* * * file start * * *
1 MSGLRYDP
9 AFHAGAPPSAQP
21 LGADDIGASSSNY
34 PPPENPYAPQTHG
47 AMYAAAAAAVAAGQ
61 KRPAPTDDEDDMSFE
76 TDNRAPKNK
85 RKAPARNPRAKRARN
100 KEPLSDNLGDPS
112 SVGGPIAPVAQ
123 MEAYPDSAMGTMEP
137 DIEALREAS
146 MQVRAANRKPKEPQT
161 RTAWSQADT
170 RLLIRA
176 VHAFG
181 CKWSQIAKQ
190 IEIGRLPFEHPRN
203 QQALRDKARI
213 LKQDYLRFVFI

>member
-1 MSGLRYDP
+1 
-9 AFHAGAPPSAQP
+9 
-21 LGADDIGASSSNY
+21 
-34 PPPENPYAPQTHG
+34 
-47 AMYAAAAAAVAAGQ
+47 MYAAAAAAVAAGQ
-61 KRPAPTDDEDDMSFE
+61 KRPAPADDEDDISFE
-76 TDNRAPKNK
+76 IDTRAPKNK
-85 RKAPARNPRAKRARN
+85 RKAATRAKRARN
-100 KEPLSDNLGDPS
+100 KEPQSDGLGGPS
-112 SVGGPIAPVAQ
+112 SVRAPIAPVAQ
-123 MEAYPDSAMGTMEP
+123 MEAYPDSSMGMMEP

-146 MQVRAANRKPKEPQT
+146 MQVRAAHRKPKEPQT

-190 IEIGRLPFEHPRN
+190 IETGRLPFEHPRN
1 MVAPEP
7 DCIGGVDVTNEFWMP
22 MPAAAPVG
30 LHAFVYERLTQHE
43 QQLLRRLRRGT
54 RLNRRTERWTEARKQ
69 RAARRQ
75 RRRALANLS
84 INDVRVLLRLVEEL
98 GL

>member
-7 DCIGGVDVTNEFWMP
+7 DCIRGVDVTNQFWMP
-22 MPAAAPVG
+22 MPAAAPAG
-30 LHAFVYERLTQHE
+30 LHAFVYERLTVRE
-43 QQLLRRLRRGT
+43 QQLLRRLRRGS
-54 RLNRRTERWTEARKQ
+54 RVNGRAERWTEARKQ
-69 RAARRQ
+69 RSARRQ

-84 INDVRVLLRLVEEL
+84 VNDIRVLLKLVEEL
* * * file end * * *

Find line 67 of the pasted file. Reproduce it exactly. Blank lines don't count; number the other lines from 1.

-54 RLNRRTERWTEARKQ